When Trang's parents immigrated to the United States from Vietnam, they dreamed of a better life for their six children. Hue Nguyen and Loi Ngo worked seven days a week at a jewelry store in Sacramento, California, so that their children could focus on their schoolwork, says Trang, their eldest child.
Eventually, Trang graduated from high school and enrolled at the University of California, Berkeley. She was the first in her family to attend college.
Then, on July 25, 2003, Trang's life took a tragic turn. Both her parents were shot and killed at the jewelry store where they worked. Suddenly, Trang and her five brothers and sisters were orphans with nowhere to turn.
As the oldest child, tradition required Trang, who was just 20 years old, to step up and lead the family. "My relatives told me I couldn't cry," she says. "They said, 'You're the oldest. You have to be the strong one now.'"
After her parents' funeral, Trang's relatives made plans to split up the siblings, but Trang says she refused. "I said, 'We can't be separated now. We just lost both of our parents. How could you even think to separate us right now?'" she remembers. "They kept on telling me, 'You can't do anything. You're too young.'"
After making the decision to keep the family together, Trang moved her five siblings from Sacramento to the Berkeley area, where she was enrolled in college. Her parents didn't leave behind a will or life insurance money, so Trang worked two jobs to support her family. All the while, she continued taking a full load of classes at Berkeley.
When she wasn't at work or in class, Trang says she made sure she was very present in her siblings' lives. She even found a way to drive them to school every morning.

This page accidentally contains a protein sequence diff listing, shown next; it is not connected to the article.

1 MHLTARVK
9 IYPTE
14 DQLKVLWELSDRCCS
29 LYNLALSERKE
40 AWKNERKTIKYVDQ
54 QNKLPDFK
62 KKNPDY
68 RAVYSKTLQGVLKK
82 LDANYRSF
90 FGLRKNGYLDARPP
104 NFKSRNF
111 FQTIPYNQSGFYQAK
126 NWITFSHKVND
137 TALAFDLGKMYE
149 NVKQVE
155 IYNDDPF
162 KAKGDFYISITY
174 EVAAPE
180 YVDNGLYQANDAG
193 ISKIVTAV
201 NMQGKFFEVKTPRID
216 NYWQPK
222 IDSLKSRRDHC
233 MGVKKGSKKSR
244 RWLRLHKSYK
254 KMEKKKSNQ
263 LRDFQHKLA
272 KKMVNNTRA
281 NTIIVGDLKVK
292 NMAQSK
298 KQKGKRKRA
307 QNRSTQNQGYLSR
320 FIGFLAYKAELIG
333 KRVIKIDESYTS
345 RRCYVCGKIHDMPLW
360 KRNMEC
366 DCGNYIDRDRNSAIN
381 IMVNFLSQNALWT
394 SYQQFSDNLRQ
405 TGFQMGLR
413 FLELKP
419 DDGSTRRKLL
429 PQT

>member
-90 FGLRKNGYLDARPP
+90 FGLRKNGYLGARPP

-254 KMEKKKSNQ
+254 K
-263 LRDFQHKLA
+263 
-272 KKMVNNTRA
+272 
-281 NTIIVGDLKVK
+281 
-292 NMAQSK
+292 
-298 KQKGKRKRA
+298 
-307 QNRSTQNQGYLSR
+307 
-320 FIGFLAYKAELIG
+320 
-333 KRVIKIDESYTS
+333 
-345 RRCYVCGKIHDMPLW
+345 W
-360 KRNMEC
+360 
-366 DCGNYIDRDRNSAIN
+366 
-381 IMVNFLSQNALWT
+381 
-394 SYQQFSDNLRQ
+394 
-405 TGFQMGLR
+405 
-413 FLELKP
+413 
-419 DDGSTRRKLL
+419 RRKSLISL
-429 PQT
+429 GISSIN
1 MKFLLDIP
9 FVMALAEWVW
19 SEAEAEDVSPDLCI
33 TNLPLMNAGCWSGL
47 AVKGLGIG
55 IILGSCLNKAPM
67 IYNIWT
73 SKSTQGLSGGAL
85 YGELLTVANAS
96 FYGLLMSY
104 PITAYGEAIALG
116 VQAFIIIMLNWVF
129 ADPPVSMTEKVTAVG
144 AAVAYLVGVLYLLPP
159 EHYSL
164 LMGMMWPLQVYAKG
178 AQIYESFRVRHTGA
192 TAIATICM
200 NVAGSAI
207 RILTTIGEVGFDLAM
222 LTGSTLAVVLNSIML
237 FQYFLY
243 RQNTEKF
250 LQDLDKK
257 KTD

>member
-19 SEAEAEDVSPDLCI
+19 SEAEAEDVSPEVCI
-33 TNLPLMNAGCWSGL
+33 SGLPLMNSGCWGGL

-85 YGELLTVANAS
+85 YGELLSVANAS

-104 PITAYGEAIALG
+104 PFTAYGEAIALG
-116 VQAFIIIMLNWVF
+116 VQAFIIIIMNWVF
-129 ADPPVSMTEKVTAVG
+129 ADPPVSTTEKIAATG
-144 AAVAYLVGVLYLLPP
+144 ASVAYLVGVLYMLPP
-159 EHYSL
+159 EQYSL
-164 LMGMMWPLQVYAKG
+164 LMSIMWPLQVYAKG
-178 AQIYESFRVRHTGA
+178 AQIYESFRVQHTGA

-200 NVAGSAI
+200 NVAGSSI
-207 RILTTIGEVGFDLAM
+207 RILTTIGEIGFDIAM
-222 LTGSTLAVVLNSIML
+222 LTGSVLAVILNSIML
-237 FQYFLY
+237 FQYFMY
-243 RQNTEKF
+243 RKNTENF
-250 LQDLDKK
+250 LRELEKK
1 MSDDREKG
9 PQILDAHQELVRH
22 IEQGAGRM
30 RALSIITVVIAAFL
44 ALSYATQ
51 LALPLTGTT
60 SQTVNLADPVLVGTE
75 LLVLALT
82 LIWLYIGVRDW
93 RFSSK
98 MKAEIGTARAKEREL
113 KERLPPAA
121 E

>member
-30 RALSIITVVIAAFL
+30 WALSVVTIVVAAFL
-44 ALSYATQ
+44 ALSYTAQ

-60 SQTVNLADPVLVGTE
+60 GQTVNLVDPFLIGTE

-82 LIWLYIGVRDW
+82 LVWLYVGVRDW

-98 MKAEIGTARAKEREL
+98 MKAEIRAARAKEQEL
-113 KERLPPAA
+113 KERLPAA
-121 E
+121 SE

At first, Trang says her brothers and sisters had a hard time accepting her as the head of the household, but these days her success speaks for itself. Four of her five siblings are now in college, and Trang will graduate soon and pursue a career in banking.
Trang and her siblings are living their parents' dream, but three years later, their parents' case remains unsolved.
Surveillance video from the jewelry store where Trang's mother and father were murdered shows a man posing as a customer. The man entered Sacramento's Kim Van Jewelry Store at 11 a.m. on July 25, 2003, and browsed the display cases before going into the back workroom with Hue Nguyen and Loi Ngo.
A short time later, the video shows the man coming out of the workroom with a gun in his hand. Trang's parents were later found dead with gunshot wounds to their heads. Police believe that the man in question left behind a very small size 3, 1 1/4 carat diamond ring (pictured above).
The suspect is described as an Asian male, possibly Vietnamese. He is approximately 17–25 years old, has a slender build and is probably left handed. At the time of the murder, he was wearing an off-white baseball cap, short-sleeved blue or gray T-shirt, tan pants and white tennis shoes.
A witness saw him drive away in a 1990s beige-to-light gold Ford Thunderbird with a black front fender. There is currently a $50,000 reward for information which leads to the arrest and conviction of this suspect. If you recognize the man or the ring, call 916-874-8493 with information—callers may remain anonymous.
So what can we do to help children who are dealing with adult responsibilities at home? "I think that it's really important for school administrators and friends of kids to look out for signs," Lisa says.
Lisa says there are a few telltale signs. "If the kids are tired. If they're exhausted. If they're having the inability to focus," she says.
It's especially important for other adults to ask questions, Lisa says. "They try and hide their problems because they're so afraid that they'll be taken away by child protective services," Lisa says. "And what's worse than even being taken away from their parents is they'll be separated from their siblings. And that's a huge fear because no matter how bad the situation is at home, they'd rather keep their family intact."
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